From a church viewpoint, I have noticed a miracle! Nobody has said “We’ve never done it this way before…”

We have made use of Zoom, given thanks for broadband, tried to find new ways to care for each other, offer pastoral support, pray and worship, teach and encourage. Are those efforts perfect? No. But they are good. Do we miss meeting together? Of course.

We’ve never done it before… So let’s do it NOW! Let’s work together, challenge discrimination and injustice, let’s share love, compassion and sincere faith. Let’s change the things that were broken for something new and better!

Some church denominations (whose way of being church is based on a priestly, sacramental, and heirarchical theology) are pleading with the government for permission to meet in their church buildings. There is a clash between their way of “doing church” and the “love your neighbour by not giving them Covid-19.”

Other church fellowships are saying the Government “has no authority to tell us not to worship God.”

I understand their opinions and pain. Our year is blighted by frost! Yet I believe our response to the horrible change of circumstances could be more adventurous. It is an opportunity to live out our faith in different ways and discover that new methods can still be life-giving and worshipful. All of us should be observing sensible rules on distancing, using masks, maximising hygiene, protecting the most vulnerable- wherever we worship.

I miss not meeting with others: family, friends, church. I’ll queue up for the vaccines which can help restore “normal” life. But I really hope that we won’t just go back to the ways things were. Those ways are broken. Society is broken. Families are broken. The racism, poverty and injustice that afflicted too many should NOT be re-instated by default.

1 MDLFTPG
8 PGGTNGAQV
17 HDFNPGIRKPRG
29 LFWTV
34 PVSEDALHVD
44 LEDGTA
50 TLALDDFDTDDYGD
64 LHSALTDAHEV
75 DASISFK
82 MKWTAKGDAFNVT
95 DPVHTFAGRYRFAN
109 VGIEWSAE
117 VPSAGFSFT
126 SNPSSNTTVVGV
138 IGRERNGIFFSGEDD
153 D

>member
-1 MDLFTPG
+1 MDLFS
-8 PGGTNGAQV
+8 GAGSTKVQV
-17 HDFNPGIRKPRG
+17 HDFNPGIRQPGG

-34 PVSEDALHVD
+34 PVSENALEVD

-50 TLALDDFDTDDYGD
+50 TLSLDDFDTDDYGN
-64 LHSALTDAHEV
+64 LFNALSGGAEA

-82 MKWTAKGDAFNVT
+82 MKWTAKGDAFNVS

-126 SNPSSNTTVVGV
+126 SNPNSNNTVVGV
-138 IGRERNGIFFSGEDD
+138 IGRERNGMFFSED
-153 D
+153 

Jesus spoke of “new wine needing new wineskins.” New life can’t be contained in worn-out, brittle institutions.

He also said “My Father is the Gardener.”

May the Gardener tend us all, so that next year will be full of colourful flowers, strong plants, and a great harvest.

Finding Hope – Look, See, Pray

Sunset over the Selsey Peninsula

Living without hope is soul-destroying. Hopelessness eats at our spirit, our courage, our relationships and even our ability to love. Then we give up. Or we start to try experimenting with ridiculous risks or harmful actions.

“Acceptable social anaesthetics” like drugs, alcohol or sexual indulgence offer temporary relief: but if there is a vacuum at the centre, everything is sucked in and destroyed. As a follower of Jesus Christ, I may seek bigger experiences, zingier worship, allow my faith to collapse- or I can build on my foundation.

WHAT we focus on will affect our day-to-day mood and actions.

WHO we focus on will determine our story’s end.

I count myself blessed to be living near the sea. Autumn means the beaches are mostly empty, and the sunrise and sunsets are a personal art gallery to be enjoyed and cherished. The other day I watched small waves coming in at an angle of about 25 degrees to the shoreline. As they broke there was a long succession of noise as the water curved onto the stones, like a succession dive by a line of synchronised swimmers. It was almost hypnotic- certainly very calming.

Perhaps it is in these observations of the wonder of creation that we can find reminders of God. Combine that with a reflection on God’s revealed Word, and we can find encouragement to strengthen our minds and our spirits.

The grateful heart finds hope in counting these blessings and the solidity of the world- the Faithful God is revealed in the faithful repetition of sea, land and sky. There can be- will be- storms and disasters- but they pass and new days come. So far, I have a 100% record of surviving life… and a growing bundle of joy-filled photos to remind me that God IS… He is LOVE… AND HE IS FAITHFUL.

My choice is important. What and WHO will I focus on? That’s where I will find hope.

Psalm 33:22 (NLT) Let your unfailing love surround us, LORD, for our hope is in you alone.

Blessed are the Grumpy – Look, See, Pray

I’ve been reading Tanya Marlow’s helpful little book “Coming back to God when you feel empty” which sets her story of serious personal illness against the story of Ruth & Naomi (Book Of Ruth).

Reality for many of us is that we have times of sadness, frustration, or annoyance. Try as we might to be “poster boy/girl” of perfection as Christ-followers, life persists in poking spanners in our plans. Perhaps we have been (badly) taught that a Christian should be always smiling, calm, successful and never cross. When you started your experience of Christ and His Church, were you issued with your SWEG? Mandatory a few years ago, the “Slimy Wet Evangelical Grin” divided the failures from the REAL people of faith.